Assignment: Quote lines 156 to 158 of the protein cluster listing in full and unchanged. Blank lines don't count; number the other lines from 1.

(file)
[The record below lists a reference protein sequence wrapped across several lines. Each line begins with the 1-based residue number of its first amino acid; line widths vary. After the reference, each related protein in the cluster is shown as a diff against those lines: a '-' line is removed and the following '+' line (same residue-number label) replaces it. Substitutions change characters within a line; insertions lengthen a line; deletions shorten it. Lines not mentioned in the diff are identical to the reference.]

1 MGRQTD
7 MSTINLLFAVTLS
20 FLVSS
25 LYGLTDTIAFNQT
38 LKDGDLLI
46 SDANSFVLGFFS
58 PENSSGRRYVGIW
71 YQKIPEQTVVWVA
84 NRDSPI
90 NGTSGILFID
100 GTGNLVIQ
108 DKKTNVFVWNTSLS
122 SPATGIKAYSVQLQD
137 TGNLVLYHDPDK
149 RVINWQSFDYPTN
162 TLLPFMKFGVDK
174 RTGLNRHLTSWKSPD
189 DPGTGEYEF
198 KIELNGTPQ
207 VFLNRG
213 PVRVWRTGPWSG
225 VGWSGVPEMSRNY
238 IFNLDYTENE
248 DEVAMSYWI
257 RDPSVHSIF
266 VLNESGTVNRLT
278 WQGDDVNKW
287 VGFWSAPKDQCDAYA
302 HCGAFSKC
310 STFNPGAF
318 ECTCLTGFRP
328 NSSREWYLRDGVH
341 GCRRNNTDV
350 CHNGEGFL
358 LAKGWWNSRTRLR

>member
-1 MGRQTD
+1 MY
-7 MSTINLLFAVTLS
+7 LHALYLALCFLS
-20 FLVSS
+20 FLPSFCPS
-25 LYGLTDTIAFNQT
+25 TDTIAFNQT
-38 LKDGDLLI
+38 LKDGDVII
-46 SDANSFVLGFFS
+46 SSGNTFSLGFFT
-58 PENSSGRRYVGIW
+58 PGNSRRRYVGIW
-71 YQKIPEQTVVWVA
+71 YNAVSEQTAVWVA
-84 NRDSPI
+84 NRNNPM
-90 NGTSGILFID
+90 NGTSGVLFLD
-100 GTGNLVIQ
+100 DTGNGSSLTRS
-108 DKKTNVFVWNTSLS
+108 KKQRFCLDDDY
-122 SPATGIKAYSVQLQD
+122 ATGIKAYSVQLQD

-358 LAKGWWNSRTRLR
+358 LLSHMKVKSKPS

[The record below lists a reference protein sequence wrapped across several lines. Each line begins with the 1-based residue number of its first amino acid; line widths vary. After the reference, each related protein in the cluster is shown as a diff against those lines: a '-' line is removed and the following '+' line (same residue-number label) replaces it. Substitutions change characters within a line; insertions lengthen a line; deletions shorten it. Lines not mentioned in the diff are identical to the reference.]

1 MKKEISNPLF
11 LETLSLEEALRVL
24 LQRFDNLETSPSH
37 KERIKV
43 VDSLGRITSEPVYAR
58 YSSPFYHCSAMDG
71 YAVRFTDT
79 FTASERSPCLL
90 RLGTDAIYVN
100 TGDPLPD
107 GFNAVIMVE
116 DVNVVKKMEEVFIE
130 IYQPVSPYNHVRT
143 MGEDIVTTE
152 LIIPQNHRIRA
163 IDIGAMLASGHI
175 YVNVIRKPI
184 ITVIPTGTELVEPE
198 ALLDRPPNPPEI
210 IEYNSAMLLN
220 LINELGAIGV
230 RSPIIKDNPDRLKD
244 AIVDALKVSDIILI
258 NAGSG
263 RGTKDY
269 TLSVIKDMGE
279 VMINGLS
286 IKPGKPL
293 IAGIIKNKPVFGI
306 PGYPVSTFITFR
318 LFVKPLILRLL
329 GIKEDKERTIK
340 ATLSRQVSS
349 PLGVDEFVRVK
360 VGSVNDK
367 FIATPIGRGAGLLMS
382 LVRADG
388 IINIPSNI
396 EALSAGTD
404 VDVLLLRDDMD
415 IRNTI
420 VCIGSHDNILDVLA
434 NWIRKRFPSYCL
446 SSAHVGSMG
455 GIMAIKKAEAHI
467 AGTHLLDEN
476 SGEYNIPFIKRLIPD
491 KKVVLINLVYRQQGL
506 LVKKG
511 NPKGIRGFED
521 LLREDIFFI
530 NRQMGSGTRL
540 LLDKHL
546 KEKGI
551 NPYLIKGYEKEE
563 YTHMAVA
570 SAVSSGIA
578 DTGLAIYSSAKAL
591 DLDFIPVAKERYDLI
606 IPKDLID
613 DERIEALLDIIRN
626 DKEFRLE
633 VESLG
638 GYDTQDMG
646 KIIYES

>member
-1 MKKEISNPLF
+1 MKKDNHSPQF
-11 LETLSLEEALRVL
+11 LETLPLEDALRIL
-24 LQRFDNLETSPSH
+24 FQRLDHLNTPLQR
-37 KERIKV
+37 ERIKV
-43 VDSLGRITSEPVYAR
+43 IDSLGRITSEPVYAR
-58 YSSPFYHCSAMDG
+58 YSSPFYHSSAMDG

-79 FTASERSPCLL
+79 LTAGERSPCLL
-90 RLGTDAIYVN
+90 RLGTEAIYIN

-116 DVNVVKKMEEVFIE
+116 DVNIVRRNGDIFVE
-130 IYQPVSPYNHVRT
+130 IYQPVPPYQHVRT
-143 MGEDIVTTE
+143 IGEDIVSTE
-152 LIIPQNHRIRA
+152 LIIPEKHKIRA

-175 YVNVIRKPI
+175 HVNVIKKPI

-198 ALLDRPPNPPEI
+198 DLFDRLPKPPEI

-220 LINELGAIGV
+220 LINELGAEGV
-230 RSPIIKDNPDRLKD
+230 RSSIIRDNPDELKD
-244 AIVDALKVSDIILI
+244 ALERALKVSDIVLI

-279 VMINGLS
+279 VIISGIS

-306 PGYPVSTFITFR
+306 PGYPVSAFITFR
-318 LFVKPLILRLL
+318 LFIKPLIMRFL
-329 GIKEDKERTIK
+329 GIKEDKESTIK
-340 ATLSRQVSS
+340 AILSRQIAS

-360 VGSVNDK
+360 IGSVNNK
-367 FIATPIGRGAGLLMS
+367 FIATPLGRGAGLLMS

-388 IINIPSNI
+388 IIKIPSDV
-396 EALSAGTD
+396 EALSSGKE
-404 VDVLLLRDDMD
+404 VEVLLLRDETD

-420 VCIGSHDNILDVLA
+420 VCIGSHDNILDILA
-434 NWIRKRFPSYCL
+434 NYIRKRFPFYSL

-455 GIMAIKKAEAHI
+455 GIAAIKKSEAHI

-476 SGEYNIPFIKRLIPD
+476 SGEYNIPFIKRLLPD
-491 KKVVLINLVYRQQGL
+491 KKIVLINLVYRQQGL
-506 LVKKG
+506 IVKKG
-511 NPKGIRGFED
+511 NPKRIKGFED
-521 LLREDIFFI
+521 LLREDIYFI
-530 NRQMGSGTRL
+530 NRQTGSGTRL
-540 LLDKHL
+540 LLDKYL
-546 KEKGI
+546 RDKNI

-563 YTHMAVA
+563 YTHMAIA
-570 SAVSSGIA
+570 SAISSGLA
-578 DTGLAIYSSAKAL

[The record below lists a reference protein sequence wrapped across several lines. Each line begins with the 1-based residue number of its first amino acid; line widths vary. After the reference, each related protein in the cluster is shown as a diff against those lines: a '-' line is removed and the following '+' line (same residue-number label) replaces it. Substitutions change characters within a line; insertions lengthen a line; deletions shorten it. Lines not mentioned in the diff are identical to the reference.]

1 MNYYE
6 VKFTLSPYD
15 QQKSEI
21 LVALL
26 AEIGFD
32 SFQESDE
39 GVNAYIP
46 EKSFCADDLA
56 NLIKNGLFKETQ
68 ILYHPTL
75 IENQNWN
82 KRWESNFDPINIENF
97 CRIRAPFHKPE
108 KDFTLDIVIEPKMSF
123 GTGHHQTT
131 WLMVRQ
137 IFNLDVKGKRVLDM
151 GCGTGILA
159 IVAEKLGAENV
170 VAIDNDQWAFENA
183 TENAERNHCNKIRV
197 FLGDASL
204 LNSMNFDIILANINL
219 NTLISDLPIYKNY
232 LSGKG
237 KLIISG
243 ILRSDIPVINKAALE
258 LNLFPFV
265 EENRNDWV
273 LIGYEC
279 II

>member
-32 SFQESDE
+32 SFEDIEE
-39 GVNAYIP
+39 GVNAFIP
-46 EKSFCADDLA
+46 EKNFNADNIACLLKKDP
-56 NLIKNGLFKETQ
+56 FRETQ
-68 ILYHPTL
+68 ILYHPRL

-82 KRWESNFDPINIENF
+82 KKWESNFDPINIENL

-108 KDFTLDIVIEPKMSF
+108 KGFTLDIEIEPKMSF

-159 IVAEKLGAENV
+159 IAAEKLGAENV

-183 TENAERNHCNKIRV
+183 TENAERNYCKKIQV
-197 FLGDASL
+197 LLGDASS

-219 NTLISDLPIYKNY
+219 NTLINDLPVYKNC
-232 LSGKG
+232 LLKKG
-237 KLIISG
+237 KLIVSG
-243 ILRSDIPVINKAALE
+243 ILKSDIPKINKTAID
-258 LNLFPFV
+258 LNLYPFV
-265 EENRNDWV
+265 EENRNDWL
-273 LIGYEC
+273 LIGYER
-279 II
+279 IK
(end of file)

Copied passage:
+152 LIIPEKHKIRA

-175 YVNVIRKPI
+175 HVNVIKKPI